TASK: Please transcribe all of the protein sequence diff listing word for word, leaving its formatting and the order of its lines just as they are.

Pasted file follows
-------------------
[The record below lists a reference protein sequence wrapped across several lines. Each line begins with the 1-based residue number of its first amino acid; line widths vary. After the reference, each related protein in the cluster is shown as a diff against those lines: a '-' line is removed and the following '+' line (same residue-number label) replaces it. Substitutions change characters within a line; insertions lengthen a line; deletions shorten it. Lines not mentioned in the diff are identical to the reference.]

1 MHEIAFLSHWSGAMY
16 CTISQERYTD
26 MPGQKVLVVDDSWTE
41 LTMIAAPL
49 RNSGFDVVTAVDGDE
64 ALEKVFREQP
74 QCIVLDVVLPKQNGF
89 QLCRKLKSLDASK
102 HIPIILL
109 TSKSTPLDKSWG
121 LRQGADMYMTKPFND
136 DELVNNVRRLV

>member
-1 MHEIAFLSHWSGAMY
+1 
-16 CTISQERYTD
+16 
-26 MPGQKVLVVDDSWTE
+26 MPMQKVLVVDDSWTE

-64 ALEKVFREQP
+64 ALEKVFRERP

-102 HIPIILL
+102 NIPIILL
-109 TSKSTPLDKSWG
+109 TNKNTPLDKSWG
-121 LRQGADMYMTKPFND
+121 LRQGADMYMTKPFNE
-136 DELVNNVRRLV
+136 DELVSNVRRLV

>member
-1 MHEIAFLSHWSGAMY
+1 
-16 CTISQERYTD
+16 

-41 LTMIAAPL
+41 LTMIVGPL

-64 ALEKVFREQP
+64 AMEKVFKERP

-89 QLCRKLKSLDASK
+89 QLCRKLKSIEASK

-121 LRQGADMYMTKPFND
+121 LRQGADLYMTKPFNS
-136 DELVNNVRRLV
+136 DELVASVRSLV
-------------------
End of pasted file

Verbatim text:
[The record below lists a reference protein sequence wrapped across several lines. Each line begins with the 1-based residue number of its first amino acid; line widths vary. After the reference, each related protein in the cluster is shown as a diff against those lines: a '-' line is removed and the following '+' line (same residue-number label) replaces it. Substitutions change characters within a line; insertions lengthen a line; deletions shorten it. Lines not mentioned in the diff are identical to the reference.]

1 MHEIAFLSHWSGAMY
16 CTISQERYTD
26 MPGQKVLVVDDSWTE
41 LTMIAAPL
49 RNSGFDVVTAVDGDE
64 ALEKVFREQP
74 QCIVLDVVLPKQNGF
89 QLCRKLKSLDASK
102 HIPIILL
109 TSKSTPLDKSWG
121 LRQGADMYMTKPFND
136 DELVNNVRRLV

>member
-1 MHEIAFLSHWSGAMY
+1 
-16 CTISQERYTD
+16 
-26 MPGQKVLVVDDSWTE
+26 MPMQKVLVVDDSWTE

-64 ALEKVFREQP
+64 ALEKVFRERP

-102 HIPIILL
+102 NIPIILL
-109 TSKSTPLDKSWG
+109 TNKNTPLDKSWG
-121 LRQGADMYMTKPFND
+121 LRQGADMYMTKPFNE
-136 DELVNNVRRLV
+136 DELVSNVRRLV

>member
-1 MHEIAFLSHWSGAMY
+1 
-16 CTISQERYTD
+16 

-41 LTMIAAPL
+41 LTMIVGPL

-64 ALEKVFREQP
+64 AMEKVFKERP

-89 QLCRKLKSLDASK
+89 QLCRKLKSIEASK

-121 LRQGADMYMTKPFND
+121 LRQGADLYMTKPFNS
-136 DELVNNVRRLV
+136 DELVASVRSLV